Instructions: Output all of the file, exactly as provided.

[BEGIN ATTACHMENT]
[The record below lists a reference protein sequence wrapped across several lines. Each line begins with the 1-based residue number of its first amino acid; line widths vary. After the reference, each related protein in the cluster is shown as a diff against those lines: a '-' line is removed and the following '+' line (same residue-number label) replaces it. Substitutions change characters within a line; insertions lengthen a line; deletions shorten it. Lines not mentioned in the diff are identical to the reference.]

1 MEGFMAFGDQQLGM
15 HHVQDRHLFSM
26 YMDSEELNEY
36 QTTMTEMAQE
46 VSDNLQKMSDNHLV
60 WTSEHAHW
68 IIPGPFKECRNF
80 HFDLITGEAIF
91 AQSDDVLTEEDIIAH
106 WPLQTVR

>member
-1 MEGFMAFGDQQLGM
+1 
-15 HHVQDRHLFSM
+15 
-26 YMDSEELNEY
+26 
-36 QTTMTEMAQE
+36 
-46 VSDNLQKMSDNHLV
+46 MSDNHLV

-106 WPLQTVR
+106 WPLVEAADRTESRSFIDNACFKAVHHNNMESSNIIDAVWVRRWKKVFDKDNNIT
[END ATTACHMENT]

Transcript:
[The record below lists a reference protein sequence wrapped across several lines. Each line begins with the 1-based residue number of its first amino acid; line widths vary. After the reference, each related protein in the cluster is shown as a diff against those lines: a '-' line is removed and the following '+' line (same residue-number label) replaces it. Substitutions change characters within a line; insertions lengthen a line; deletions shorten it. Lines not mentioned in the diff are identical to the reference.]

1 MEGFMAFGDQQLGM
15 HHVQDRHLFSM
26 YMDSEELNEY
36 QTTMTEMAQE
46 VSDNLQKMSDNHLV
60 WTSEHAHW
68 IIPGPFKECRNF
80 HFDLITGEAIF
91 AQSDDVLTEEDIIAH
106 WPLQTVR

>member
-1 MEGFMAFGDQQLGM
+1 
-15 HHVQDRHLFSM
+15 
-26 YMDSEELNEY
+26 
-36 QTTMTEMAQE
+36 
-46 VSDNLQKMSDNHLV
+46 MSDNHLV

-106 WPLQTVR
+106 WPLVEAADRTESRSFIDNACFKAVHHNNMESSNIIDAVWVRRWKKVFDKDNNIT